Notable examples:(read the comments when the auction took place)




(This one made 600)

No. 93285


Jesus sorry for the typos I did this all on my phone.

No. 93355

So I'm not a freelance, I'm a studio concept artist so internet art isn't quite what I do though I spent a time as a 'popular' fanartist of some niche fandoms a few years ago.

>How do you present yourself on the internet?

I don't. Due to my work I'm not allowed to showcase in years after my NDA and when I did have a professional portfolio I had images stolen. I sort of locked down the hatches on my art and I don't really have an interest presence now. I exclusively show my art to only potential jobs. I have a LinkdIn and that's my only social presence.

>How do you get/got attention and brand yourself?

Strong portfolio is a must. Having something that stands out is another and interviewing well is a big key. You have to talk frankly and openly about influences, process what sort of things motivate you (even if it's bs) Art Directors like artists who are thoughtful and can contribute ideas quickly and efficiently. Speed is key in my world. Rendering, polish is secondary when you have big deadlines.

If you're looking for tumblr art fame, jump on the fanart bandwagon and draw the hell out of what's popular. Make sure it's your own style.

>Have you sold your art yet? Artist alley, internet, commissions…?

I've done commissions back in ye olde days (mostly rp portraits) and the key is communication with the client. Make sure you're sending updates. They pay a lot for what you do, it's just polite to send just even a small update on how it's going. But, I find it easy to burn out on commissions so take it easy. Pace yourself, accept only a few and when you can manage that, perhaps think about doing a larger number. Never EVER take on more than you can. You end upsetting and disappointing clients and marking yourself as unreliable when you cannot deliver on time or at all. (and people WILL talk and tell others not to commission you)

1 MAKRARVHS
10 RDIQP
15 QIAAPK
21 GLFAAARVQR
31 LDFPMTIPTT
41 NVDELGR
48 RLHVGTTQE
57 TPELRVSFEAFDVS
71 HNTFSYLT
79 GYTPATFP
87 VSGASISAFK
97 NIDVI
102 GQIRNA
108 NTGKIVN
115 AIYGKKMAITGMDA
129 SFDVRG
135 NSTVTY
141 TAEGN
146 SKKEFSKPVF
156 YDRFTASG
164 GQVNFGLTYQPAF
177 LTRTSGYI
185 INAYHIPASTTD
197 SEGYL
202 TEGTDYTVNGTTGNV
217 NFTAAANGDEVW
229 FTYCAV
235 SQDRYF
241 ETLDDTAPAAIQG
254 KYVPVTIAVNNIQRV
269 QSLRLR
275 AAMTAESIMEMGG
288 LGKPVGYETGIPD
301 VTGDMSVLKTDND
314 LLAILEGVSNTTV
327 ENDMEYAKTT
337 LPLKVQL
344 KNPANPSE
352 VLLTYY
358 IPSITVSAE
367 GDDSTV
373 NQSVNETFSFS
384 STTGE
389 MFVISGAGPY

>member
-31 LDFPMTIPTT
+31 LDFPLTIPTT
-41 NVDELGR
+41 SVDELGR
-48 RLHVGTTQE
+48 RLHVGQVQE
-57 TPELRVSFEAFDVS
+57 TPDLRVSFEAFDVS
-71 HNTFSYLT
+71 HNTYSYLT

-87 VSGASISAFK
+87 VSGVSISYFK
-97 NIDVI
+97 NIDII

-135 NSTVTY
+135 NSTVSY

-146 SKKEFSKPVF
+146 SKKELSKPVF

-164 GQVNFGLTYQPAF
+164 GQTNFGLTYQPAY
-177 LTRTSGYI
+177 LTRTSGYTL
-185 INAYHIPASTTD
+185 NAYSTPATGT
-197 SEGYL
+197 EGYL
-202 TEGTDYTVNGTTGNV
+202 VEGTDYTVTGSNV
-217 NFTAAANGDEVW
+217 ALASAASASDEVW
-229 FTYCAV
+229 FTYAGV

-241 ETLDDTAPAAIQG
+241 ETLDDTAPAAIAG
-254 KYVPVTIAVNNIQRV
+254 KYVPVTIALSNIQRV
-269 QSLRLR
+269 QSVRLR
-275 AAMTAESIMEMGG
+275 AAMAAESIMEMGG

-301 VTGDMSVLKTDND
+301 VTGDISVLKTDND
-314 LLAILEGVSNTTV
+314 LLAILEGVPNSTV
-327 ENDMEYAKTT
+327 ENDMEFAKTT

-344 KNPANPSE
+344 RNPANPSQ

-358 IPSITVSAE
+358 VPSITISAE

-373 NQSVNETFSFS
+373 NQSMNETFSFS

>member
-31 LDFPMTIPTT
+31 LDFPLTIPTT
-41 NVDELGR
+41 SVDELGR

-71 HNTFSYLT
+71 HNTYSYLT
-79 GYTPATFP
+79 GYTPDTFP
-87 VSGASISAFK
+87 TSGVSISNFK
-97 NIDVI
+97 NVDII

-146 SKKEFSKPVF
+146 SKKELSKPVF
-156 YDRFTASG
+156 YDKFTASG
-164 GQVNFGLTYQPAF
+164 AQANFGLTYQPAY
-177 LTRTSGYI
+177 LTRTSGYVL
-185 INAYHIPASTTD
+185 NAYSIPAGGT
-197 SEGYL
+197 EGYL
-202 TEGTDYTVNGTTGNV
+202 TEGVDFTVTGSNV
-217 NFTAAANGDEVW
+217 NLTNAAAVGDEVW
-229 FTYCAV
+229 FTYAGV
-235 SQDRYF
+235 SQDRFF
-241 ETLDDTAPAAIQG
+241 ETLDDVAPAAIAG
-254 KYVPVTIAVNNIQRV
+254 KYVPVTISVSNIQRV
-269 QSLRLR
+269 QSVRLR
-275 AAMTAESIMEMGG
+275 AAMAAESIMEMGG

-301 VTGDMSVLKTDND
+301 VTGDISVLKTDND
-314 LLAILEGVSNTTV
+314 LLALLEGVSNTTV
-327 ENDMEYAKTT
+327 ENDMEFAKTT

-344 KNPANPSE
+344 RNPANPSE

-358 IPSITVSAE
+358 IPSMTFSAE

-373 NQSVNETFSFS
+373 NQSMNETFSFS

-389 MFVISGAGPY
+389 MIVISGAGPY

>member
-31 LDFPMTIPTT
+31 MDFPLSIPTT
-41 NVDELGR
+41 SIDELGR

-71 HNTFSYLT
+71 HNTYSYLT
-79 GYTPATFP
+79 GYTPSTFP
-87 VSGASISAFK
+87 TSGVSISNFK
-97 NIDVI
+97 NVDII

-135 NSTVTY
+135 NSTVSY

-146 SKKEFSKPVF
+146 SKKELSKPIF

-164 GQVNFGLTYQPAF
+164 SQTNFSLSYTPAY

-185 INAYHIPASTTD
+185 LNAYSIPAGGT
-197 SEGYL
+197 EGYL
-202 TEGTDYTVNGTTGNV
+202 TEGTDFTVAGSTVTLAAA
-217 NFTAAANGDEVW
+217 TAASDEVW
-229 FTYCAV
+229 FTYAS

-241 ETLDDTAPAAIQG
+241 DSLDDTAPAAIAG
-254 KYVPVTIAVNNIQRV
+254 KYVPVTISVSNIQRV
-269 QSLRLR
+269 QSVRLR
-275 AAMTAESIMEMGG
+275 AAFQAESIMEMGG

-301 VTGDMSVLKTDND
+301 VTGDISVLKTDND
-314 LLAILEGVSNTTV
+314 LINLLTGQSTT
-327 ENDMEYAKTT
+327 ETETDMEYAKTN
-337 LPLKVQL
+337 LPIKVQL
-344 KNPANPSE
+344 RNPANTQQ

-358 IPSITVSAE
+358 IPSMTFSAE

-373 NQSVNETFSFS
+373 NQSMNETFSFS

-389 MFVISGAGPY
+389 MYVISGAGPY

>Advice on Artist Alley?

I don't do it but hearing from my friends who do, always be prepared with plenty of art supplies at your booth if you're doing on the fly art. ALSO little hand made touches like 'thank you' cards and extra goodies always go a long way with people and make you seem especially grateful and nice.

>How to market and sell your art?

Unsure. Since I'm a studio artist I don't particularly HAVE to do such a thing. Having a cohesive style, brand, business card, website is a good point, though. Looking professional and put together is always a help.

>What are your thoughts on the current state for young aspiring artists on the internet?

Bad. The market is saturated with third rate fanartists and I'm pretty happy not to have to compete with tumblr artists on the whole. Art in that vein really holds no interest to me anymore and I'm happy cultivating my technical skills as opposed to drawing Steven Universe.

No. 93369

>How do you present yourself on the internet?

As sort of a casual fanart person who doesn't post much, but I've been meaning to post more

>How do you get/got attention and brand yourself?

>get attention


>Have you sold your art yet? Artist alley, internet, commissions…?

Not at all

>What are your thoughts on the current state for young aspiring artists on the internet?

I think it's sad that artists have to resort to only doing fanart to get noticed, but that's probably always been that way. It's also awful seeing mainstream West coast professionals asspat eachother on twitter for no good reason

No. 93371


I don't understand… what is this…

People draw furry characters and then put them up for "adoption" and sell a single drawing to a punter who's willing to pay hundreds for it? Wat.